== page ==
LECHEROUS NOCTURNE is an awesome band that totally blew my socks off. Answers from Jason Crouse Anders Ekdahl ©2018

Do you feel that is has gone the way you intended when you formed back in the days?
-Well, I’m the newest member of the group, and I just came aboard prior to starting pre-production for this album, so I’m probably not the best person to ask about what was intended from the beginning, but I do know that when the band was founded, they had a goal in mind, and the band has achieved many stepping stones leading up to the ultimate goal, so I feel very strongly that the group is well on the way to what was intended from the very beginning.

How do you feel about your latest recording? Did it come out the way you expected it to?
-Occultaclysmic did not come out the way it was intended, no, but that isn’t to say that we aren’t happy with the product. We had some difficulties when it came to data transfer between studios and a few editing issues, so not everything is exactly the way it was intended, but overall, the product is something that we are all happy with, it’s received a lot of praise from music critics and magazines, and the fans have had nothing but good things to say about the album, so at the end of the day, it really doesn’t matter if the final result is what was intended. We gave metal fans something that they are glad to listen to.

Do you feel that you by now has found a sound that is the band and that you can build on it?
-Lecherous Nocturne has always been about progression. Yes, we’ve found the sound that we were looking for on Occultaclysmic, but that may not mean it’ll be the sound we’ll be looking for in future albums. It really boils down to what’s right for each group of songs that we have written at the time. We already have a few ideas about the progression of the next album (not to say that we’re already working on it, because we’re far from that point, yet), and the evolution fits into the grid of what we’ve laid out on Occultaclysmic.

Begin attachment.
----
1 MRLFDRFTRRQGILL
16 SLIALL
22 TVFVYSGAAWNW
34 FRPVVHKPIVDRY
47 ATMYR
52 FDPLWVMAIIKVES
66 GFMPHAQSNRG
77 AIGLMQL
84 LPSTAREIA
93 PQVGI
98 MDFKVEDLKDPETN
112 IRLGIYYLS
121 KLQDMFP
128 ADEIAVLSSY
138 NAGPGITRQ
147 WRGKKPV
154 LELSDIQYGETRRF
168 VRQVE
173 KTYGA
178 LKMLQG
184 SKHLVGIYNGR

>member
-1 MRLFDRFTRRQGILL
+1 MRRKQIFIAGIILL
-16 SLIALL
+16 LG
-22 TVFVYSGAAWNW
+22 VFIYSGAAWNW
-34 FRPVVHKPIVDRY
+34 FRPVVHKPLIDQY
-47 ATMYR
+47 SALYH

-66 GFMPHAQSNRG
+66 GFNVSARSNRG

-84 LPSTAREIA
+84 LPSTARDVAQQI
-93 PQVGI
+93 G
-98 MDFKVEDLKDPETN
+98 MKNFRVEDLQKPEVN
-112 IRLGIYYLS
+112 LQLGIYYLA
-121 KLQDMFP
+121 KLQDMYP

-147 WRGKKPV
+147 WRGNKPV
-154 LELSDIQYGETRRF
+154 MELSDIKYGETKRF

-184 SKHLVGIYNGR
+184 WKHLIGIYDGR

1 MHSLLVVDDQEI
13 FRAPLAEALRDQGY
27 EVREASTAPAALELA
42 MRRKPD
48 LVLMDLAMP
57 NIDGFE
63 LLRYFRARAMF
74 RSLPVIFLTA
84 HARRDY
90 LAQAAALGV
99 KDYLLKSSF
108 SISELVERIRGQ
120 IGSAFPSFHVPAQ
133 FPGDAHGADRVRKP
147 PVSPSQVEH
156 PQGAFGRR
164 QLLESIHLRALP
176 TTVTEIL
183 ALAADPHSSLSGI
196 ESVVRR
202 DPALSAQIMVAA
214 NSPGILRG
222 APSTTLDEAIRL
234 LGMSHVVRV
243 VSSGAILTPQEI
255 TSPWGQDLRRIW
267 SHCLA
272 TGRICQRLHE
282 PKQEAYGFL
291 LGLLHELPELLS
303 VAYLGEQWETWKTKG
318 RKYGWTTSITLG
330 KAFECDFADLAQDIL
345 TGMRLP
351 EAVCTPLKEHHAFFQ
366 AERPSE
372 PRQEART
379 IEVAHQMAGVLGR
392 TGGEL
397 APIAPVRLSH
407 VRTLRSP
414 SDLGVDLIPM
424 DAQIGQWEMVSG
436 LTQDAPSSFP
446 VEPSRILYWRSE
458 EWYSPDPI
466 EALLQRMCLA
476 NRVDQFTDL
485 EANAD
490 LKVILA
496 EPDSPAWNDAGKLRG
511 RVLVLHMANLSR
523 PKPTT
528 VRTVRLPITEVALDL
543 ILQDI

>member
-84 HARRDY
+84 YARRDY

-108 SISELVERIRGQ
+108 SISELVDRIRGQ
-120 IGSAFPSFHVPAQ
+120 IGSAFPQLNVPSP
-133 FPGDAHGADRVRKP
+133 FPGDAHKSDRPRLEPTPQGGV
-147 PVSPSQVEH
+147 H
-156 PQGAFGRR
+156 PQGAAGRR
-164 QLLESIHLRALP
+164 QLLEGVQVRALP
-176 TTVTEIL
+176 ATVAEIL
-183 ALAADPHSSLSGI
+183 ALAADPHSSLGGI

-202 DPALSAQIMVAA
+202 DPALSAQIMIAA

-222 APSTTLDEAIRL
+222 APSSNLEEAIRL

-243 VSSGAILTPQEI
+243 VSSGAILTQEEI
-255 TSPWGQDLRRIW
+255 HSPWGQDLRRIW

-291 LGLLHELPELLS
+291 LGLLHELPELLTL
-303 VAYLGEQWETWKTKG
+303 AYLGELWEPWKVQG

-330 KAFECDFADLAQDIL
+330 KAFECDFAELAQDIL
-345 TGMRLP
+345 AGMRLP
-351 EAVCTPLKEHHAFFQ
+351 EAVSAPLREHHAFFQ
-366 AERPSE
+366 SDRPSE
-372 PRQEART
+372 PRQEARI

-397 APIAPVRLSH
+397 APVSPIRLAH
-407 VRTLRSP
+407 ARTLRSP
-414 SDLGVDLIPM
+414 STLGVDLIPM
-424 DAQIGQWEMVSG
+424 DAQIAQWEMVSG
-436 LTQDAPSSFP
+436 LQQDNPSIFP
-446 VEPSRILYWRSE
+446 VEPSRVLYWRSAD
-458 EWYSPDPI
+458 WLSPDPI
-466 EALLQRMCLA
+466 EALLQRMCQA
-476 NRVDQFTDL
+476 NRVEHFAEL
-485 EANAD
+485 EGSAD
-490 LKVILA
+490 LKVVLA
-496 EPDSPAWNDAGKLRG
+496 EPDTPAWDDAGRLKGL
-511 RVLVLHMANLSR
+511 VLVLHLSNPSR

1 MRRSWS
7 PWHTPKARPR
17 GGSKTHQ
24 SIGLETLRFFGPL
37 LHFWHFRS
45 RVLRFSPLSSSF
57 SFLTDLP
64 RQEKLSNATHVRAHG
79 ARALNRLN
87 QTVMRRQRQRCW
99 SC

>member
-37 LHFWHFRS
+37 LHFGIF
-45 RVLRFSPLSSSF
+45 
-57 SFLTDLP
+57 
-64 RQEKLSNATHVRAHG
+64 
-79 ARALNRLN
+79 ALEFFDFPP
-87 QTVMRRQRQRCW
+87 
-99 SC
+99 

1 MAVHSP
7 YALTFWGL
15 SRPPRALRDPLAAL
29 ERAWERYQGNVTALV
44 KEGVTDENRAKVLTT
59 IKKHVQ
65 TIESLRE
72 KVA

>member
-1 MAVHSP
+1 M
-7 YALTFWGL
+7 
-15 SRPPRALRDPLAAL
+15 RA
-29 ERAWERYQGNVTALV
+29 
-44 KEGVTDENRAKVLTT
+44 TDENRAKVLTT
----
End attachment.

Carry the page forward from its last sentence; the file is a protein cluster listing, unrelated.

Is having a message in the lyrics important to you? What kind of topics do you deal with?
-I feel like a lot of death metal, in general, has a high focus on the meaning of their lyrics, and Lecherous is no different. We write about all types of topics, from government corruption to the occult. We don’t really have a theme that we stick with, it’s just topics that we feel that need to be expressed. That WE need to express. The band has never been about limiting ourselves and setting boundaries, and that stays true to what we write about, lyrically, as well.

How important is the cover art work for you? Can a really cool cover still sell an album in this day and age of digital download?
-I can’t even begin to describe the level of importance of having good artwork is in my eyes. I couldn’t even tell you how many albums I’ve at least checked out just because I thought the artwork was great, and many of those albums I ended up buying. I don’t see why it would be any different for anyone else. This is true even in the modern age of digital downloading. If you see some great artwork scrolling through iTunes, you’re bound to listen to the samples, just as you would anywhere else. The artwork is the absolute first chance you get to grab someone’s attention and if it does nothing for them, why would they even bother to examine the album any closer? To me, it’s just as important as the music itself. Music is an art in all forms, and I feel like Justin Abraham, the artist that we worked with on the past couple albums, did a great job of capturing the meaning of the album title in a stunning painting that he put weeks worth of effort into.